Now try not to get confused here, but the next game my friend and I played was Shotgun Wizard. Previously we had played a game called Gun Mage so the fact that there were two games with drastically similar names was something of a comedy, like Dead Space and Killzone. Even the developers were joking around with each other. These were two dissimilar games however.
Controlling the eponymous shotgun wizard, players were confined to a side-scrolling room that was continually bombarded by skateboarders, babies on balloons, and bouncer-size men. The shotgun used had three types of magical ammunition that players could switch between on the fly. In fact, it was encouraged through the game’s scoring system. Getting kills by alternating ammunition increased the score multiplier. Not utilizing this tactic would result in lackluster scores.
Shotgun Wizard was a score attack game and my only gripe was with its controls. Movement was done with S and D or the arrow keys, looking was the result of moving the mouse left or right, jumping was W or the up arrow, ammunition switching was the E key, and shooting was done with a left mouse click. I never got the hang of moving left and right and also having to look left or right, so when it got hectic (and believe me, it did) I cratered quickly. Still, with enough practice, it was fun trying to outdo my best score.
After a brief experience with Greywater, my friend and I moved onto the game that I sunk the most time into – Gun Mage. It was a side-scrolling action game inspired by the likes of Contra and Metal Slug. The graphics were simple, but the gameplay reeked of its influences. It seemed pretty basic until I died enough times that Cameron Fowler, one of Gun Mage’s designers, clued me in on a cheat of sorts. Pressing the page up button filled the magic meter, which allowed me to combine a magical effect with a weapon. With about a dozen combinations, I had a blast experimenting with them and seeing their outcomes.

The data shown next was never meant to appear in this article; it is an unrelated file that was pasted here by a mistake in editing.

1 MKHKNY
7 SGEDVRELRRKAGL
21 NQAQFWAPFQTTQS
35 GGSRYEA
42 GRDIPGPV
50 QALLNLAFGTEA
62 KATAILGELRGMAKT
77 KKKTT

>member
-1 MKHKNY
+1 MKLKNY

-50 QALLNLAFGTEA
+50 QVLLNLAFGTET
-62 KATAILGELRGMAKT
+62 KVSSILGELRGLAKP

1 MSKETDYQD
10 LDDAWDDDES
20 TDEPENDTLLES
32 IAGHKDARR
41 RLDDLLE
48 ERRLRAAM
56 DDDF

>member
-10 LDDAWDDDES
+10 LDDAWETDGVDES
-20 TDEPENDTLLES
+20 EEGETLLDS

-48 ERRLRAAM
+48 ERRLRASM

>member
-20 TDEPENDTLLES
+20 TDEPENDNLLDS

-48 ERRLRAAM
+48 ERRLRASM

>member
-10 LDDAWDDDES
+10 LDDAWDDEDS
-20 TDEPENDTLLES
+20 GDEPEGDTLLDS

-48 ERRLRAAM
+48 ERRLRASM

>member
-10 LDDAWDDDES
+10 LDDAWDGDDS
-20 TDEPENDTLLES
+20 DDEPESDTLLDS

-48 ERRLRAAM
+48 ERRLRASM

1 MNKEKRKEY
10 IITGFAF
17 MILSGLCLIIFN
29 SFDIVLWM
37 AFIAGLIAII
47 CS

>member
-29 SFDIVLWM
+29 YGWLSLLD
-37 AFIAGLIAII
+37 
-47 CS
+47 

Even though Gun Mage only had nine screens, I spent a good twenty minutes to get through them all. I think I might’ve been the only person to do so at the show. Managing the stock of hearts I had well meant seriously paying attention to the two enemy types. Blue enemies appeared to have knives, only doing damage on contact, and beige enemies who were equipped with guns. Staying alive meant jumping over the bullets of gun wielding enemies and finding a weapon/magic combination that suited me.
The demo is available to play via the Dropbox link and through its Facebook page. Don’t forget about the page up button!